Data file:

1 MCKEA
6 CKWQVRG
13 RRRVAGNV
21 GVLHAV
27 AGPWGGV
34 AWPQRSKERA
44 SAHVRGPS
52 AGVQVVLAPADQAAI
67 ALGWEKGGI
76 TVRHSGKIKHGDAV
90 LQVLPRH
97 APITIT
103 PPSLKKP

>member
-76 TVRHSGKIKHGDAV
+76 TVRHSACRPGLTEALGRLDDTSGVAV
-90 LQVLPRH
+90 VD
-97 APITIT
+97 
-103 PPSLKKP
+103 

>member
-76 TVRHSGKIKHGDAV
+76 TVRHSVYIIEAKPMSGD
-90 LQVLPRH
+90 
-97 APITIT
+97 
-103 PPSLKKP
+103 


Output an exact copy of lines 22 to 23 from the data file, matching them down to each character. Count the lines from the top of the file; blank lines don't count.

+103 

>member